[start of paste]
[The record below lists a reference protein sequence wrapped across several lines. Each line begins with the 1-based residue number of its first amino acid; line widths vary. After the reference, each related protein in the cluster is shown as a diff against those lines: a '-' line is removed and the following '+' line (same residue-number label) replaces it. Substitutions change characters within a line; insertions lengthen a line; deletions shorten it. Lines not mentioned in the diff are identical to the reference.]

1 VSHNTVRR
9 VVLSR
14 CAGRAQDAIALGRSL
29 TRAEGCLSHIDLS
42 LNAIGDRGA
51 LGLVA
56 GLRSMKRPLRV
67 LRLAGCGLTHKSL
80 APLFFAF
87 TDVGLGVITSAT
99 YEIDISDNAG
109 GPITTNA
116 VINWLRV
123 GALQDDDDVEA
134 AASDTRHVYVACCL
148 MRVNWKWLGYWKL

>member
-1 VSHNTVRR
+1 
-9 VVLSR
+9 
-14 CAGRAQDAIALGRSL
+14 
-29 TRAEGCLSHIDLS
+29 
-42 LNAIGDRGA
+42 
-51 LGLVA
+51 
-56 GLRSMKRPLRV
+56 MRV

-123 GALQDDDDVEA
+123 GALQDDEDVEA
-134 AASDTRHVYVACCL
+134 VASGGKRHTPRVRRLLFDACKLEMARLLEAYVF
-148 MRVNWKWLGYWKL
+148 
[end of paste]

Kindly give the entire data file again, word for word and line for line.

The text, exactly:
[The record below lists a reference protein sequence wrapped across several lines. Each line begins with the 1-based residue number of its first amino acid; line widths vary. After the reference, each related protein in the cluster is shown as a diff against those lines: a '-' line is removed and the following '+' line (same residue-number label) replaces it. Substitutions change characters within a line; insertions lengthen a line; deletions shorten it. Lines not mentioned in the diff are identical to the reference.]

1 VSHNTVRR
9 VVLSR
14 CAGRAQDAIALGRSL
29 TRAEGCLSHIDLS
42 LNAIGDRGA
51 LGLVA
56 GLRSMKRPLRV
67 LRLAGCGLTHKSL
80 APLFFAF
87 TDVGLGVITSAT
99 YEIDISDNAG
109 GPITTNA
116 VINWLRV
123 GALQDDDDVEA
134 AASDTRHVYVACCL
148 MRVNWKWLGYWKL

>member
-1 VSHNTVRR
+1 
-9 VVLSR
+9 
-14 CAGRAQDAIALGRSL
+14 
-29 TRAEGCLSHIDLS
+29 
-42 LNAIGDRGA
+42 
-51 LGLVA
+51 
-56 GLRSMKRPLRV
+56 MRV

-123 GALQDDDDVEA
+123 GALQDDEDVEA
-134 AASDTRHVYVACCL
+134 VASGGKRHTPRVRRLLFDACKLEMARLLEAYVF
-148 MRVNWKWLGYWKL
+148 